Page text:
PEPPER SEEDS need warm soil to germinate. Experiments by Georgia horticulturists have shown that the highest rate of germination (80 percent) occurs when the soil temperature is 70° to 80° F. Water seedlings from the top with warm water.
- Start pepper seeds three to a pot, and thin out the weakest seedling. Let the remaining two pepper plants spend their entire lives together as one plant. The leaves of two plants help protect the peppers against sunscald, and the yield is often half again as good as two segregated plants.
- If you buy pepper plants at a nursery, use the seed leaves (the first leaves to emerge) as a “stress barometer.” As long as they are strong, green, and healthy looking, you have a good, healthy plant.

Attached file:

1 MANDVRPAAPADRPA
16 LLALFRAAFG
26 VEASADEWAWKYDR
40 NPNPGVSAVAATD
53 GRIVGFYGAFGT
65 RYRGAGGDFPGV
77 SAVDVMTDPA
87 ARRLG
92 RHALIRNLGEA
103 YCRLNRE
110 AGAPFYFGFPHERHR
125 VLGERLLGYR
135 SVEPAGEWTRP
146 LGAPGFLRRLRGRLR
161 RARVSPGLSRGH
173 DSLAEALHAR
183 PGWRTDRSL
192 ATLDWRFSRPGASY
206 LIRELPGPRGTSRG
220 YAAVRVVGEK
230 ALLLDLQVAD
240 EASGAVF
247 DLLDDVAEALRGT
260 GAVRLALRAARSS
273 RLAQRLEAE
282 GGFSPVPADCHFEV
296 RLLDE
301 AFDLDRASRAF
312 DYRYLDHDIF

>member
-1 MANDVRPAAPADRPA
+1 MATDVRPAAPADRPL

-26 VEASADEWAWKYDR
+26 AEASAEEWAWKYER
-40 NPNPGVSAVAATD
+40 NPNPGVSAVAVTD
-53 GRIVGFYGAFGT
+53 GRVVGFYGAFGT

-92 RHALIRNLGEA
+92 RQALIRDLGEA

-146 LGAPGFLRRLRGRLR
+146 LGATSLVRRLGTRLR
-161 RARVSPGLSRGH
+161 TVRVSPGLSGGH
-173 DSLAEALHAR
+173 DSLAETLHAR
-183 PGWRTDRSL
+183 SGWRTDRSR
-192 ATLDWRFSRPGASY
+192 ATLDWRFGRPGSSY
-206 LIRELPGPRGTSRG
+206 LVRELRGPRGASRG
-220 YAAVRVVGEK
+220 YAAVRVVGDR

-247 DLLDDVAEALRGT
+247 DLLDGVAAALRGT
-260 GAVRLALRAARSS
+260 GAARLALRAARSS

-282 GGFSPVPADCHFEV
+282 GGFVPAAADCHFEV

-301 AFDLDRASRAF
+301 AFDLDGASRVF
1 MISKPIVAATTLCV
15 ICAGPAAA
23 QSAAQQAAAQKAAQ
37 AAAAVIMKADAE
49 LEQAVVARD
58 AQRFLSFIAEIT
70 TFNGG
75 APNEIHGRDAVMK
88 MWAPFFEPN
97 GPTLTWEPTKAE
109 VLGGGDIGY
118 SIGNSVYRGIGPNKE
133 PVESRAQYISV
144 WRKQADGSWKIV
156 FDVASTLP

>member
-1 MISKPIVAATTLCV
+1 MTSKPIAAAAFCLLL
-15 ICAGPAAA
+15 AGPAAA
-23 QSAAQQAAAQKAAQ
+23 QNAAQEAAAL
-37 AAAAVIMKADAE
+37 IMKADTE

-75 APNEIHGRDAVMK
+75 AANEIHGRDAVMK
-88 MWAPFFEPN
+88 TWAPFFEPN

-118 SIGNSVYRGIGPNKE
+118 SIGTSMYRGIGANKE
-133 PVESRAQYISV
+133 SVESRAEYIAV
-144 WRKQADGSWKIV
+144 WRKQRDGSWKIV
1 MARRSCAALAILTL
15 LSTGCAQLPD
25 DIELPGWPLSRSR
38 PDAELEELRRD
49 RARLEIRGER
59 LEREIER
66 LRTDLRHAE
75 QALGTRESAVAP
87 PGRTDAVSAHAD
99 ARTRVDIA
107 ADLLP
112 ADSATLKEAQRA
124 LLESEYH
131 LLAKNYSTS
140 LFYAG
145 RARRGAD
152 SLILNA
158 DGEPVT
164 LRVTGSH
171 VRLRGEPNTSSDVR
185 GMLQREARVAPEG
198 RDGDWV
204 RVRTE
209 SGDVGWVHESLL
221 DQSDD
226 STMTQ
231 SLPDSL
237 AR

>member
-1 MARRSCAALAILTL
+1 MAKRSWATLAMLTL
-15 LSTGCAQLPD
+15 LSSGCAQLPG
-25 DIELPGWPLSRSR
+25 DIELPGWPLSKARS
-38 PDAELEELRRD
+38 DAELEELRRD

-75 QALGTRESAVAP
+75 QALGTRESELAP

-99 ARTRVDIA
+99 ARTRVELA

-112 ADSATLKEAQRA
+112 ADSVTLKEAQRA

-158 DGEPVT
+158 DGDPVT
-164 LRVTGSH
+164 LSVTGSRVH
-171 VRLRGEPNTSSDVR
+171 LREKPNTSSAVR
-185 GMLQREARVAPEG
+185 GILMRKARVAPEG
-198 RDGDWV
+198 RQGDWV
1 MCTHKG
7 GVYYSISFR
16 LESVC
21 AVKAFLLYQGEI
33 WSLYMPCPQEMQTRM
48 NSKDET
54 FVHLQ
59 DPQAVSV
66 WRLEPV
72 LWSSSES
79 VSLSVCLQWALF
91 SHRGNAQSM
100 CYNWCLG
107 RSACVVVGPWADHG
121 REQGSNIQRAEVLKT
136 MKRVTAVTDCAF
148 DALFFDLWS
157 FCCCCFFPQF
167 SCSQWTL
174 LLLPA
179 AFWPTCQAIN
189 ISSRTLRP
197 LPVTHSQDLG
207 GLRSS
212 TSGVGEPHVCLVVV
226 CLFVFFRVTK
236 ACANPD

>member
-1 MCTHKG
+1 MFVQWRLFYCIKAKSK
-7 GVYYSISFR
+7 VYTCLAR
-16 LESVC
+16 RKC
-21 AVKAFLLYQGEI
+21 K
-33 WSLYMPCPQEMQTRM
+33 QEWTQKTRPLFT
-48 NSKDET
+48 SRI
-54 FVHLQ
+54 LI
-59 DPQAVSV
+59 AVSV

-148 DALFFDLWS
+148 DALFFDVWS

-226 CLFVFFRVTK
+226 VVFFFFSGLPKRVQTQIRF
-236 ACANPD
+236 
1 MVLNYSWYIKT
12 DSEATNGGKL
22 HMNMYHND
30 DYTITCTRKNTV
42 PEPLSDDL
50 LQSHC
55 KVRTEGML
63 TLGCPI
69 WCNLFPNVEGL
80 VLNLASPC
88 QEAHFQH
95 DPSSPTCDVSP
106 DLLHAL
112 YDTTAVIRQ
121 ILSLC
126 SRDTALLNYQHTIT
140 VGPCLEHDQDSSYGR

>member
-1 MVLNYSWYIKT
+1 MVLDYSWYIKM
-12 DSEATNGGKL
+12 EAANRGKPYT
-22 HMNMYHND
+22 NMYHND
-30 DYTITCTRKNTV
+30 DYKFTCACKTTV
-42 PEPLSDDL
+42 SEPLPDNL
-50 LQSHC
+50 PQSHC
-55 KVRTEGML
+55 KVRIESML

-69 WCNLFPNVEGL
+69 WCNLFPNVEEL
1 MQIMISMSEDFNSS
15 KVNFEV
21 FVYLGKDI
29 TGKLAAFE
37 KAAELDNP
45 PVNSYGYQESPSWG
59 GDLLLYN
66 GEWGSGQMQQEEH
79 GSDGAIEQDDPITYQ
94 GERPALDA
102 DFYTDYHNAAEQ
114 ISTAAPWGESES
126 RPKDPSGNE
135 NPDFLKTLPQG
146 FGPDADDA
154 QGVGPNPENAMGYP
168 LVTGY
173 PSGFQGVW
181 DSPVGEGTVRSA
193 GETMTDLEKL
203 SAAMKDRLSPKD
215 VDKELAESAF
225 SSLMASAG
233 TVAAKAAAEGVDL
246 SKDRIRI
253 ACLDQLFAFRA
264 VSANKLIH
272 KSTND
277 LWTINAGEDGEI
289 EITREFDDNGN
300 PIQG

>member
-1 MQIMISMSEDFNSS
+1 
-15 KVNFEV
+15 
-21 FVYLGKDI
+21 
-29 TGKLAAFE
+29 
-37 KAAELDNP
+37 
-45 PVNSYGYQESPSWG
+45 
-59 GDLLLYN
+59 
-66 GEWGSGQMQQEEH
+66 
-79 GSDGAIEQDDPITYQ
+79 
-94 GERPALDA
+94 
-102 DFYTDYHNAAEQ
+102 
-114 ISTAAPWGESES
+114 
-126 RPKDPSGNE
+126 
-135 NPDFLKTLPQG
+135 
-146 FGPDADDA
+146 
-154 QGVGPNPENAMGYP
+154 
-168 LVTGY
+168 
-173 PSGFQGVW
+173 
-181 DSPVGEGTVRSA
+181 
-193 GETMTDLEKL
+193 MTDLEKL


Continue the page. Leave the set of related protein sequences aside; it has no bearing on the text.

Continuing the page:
- When pepper plants bloom, make a solution of Epsom salts in water, and spray the plants. The NGA asked test gardeners to mix one tablespoon of Epsom salts in a gallon of water and spray it on the leaves of ‘Gypsy’ peppers, once when they bloomed and again ten days later. The results, attributed to magnesium in the salts, were larger plants and fruit.
- Take a book of matches with you when you set pepper plants out in the garden, and put two or three matches in the hole with each plant. They give the plants a bit of sulfur, which they like.
- Commercially available cone-shaped wire tomato cages may not be ideal for tomatoes (see tomato hints), but they are just the thing for peppers.